Skwatsha said his department advises people not to accept money as compensation, but to request their land back. "Land is everything; you can work the land and do something that can sustain you and your family for generations to come, while money has a limited scope. We therefore encourage people as a department to accept land as opposed to money as land is more important," he said.

One of the beneficiaries, Stella Nyakathi (78), said she has been waiting for a very long time for this moment and that she is happy that the department has finally compensated them. Nyakathi said she will use the money to renovate her family home and save the rest for her children.

"I am very happy and there are many things I would like to use the money for. I want to fix my home and my furniture."

Read a previous article: R13-million on 123 households



The beneficiaries of the Lawaaikamp land claimants with the minister are, back from left: Magdalena Wildemans, Phillip Witvoet, Stufarnus Appollis, Monica Gallant, Minister Mcebisi Skwatsha, Thomas Gysman, Sam Jordan. Front: Thembha Witbooi, Boniwe Setheni, Hombhakazi Ngcongco, Stella Nyakathi, Johena Martina Sauer and Katy Jood.



The Deputy Minister of Rural Development and Land Reform, Mcebisi Skhwatsha, addresses people at the Conville Community Hall.
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'SA must produce own oil'




Oil prospecting. Image: Generic.
SOUTHERN CAPE NEWS - Sungu Sungu, an upstream oil and gas company, is no newcomer in the prospecting game. The company is currently at the centre of an environmental impact assessment (EIA) process for a seismic survey in the Pletmos Basin along the Southern Cape coast – a project that has been attracting major backlash from residents and other role players.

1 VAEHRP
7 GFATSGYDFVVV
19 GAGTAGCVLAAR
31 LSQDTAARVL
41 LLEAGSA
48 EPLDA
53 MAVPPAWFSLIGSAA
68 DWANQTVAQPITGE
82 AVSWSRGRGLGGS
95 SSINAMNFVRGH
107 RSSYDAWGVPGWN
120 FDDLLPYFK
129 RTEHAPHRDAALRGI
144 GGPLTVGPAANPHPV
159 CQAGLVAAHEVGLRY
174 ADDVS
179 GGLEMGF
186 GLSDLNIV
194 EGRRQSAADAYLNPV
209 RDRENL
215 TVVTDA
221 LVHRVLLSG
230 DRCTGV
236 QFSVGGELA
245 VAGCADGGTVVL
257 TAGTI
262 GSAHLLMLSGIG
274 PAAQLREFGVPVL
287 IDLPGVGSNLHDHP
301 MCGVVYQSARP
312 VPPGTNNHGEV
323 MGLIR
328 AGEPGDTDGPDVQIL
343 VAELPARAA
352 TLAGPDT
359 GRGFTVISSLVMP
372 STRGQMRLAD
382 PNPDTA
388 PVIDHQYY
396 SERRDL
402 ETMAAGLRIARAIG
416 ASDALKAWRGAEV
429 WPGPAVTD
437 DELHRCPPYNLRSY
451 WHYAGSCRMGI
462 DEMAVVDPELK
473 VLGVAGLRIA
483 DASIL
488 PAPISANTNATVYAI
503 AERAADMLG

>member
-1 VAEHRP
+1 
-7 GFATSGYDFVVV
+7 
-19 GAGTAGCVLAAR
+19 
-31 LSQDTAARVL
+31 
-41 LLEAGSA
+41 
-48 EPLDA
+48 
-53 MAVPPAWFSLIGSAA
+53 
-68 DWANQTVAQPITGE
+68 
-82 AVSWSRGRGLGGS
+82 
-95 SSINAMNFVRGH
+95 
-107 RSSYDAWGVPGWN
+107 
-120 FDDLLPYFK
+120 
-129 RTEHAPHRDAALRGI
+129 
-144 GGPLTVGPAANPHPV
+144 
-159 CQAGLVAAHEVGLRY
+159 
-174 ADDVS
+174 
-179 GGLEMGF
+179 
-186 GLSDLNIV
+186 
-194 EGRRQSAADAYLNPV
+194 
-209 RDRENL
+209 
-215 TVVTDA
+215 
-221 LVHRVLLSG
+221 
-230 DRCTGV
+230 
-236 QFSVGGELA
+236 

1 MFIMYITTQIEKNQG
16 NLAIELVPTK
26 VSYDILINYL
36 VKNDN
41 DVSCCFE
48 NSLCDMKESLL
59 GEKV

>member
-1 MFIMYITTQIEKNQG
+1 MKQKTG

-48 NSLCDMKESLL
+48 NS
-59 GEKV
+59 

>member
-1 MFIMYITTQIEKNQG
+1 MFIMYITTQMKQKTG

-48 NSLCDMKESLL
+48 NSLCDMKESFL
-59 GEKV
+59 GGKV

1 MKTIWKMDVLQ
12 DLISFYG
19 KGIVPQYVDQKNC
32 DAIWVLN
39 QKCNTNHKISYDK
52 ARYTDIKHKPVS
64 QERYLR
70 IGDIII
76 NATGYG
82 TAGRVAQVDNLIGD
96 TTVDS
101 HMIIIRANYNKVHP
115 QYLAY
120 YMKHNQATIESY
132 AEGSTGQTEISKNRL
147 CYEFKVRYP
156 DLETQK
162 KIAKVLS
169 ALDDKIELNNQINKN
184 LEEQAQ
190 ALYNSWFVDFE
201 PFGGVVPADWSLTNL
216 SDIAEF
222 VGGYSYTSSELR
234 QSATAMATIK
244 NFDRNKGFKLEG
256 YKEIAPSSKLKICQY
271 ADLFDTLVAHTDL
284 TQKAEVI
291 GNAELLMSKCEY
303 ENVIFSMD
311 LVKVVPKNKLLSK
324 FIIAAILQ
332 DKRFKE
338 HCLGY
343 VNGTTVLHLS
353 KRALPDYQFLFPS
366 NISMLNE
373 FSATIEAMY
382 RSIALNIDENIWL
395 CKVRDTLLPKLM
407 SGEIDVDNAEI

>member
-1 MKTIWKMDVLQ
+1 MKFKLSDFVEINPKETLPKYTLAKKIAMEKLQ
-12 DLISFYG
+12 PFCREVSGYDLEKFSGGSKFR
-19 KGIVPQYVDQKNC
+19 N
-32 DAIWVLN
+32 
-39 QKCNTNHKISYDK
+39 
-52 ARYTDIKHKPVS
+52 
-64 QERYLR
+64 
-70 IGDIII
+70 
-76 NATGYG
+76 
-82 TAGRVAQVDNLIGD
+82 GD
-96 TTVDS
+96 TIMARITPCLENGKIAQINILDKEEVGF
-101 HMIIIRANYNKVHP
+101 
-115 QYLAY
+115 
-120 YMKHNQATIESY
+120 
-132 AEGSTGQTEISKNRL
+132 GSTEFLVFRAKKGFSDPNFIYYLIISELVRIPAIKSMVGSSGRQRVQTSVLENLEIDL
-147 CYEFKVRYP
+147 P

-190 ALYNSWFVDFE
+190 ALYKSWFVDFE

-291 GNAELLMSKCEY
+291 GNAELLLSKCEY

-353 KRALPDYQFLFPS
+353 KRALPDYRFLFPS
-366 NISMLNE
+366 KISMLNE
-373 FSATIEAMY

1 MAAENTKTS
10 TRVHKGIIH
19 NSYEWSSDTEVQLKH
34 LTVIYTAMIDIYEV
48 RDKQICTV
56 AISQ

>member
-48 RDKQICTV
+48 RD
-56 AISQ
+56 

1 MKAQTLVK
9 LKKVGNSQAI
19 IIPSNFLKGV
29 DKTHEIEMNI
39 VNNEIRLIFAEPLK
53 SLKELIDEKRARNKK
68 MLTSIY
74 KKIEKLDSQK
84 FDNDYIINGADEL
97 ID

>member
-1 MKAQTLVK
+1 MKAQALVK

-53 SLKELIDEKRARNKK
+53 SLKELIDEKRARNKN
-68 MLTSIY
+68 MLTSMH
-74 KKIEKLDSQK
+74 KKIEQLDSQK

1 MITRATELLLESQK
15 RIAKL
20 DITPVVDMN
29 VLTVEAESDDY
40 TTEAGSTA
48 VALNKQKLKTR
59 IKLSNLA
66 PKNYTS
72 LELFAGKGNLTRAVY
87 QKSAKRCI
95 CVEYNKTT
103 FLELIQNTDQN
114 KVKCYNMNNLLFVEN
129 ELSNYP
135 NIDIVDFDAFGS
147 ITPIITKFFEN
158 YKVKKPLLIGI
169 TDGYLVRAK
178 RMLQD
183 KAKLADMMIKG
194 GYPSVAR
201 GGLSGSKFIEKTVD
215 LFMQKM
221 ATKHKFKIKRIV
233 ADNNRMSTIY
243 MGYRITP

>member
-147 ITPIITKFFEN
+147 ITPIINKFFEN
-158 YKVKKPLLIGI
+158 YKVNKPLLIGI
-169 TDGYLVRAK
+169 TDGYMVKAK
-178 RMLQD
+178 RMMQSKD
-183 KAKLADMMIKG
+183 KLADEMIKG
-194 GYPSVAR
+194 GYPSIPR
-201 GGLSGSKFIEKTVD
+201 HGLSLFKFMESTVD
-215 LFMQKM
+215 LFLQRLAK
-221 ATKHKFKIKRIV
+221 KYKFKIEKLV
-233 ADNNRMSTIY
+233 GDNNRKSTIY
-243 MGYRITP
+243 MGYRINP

While the company has responded to queries about the project, it has, however, diverted questions over the EIA and the possible impact on the local marine life and economy to SRK Consulting, who is tasked with doing the EIA.

Sungu Sungu exploration geophysicist Solomon Lephoto said that the company had experience in seismic surveying and had carried out two before – one in the Orange Basin and another in Namibia’s Luderitz Basin in 2012.

He added that the Johannesburg-based company has been in the oil and gas industry since 2009. It currently has two exploration licenses, he said, in Nambia and in South Africa.

“Then we have two exploration right applications – one in Namibia and the other in the Pletmos Basin. The company also has technical cooperation permits in South Africa that only allow for desktop studies, to enable the company to decide whether they apply for an exploration licence or not.”

He said that oil and gas prospecting is a very important drive for South Africa, as the country is currently consuming about 700 000 barrels a day. "However, about 70% of this is imported. Therefore we are at the mercy of international geopolitical dynamics because of the fluctuations in price caused by supply challenges that arise,” Solomon said.

“So Sungu Sungu's foray into oil and gas is part of national problem solving along with other major companies participating in the oil and gas industry offshore South Africa.”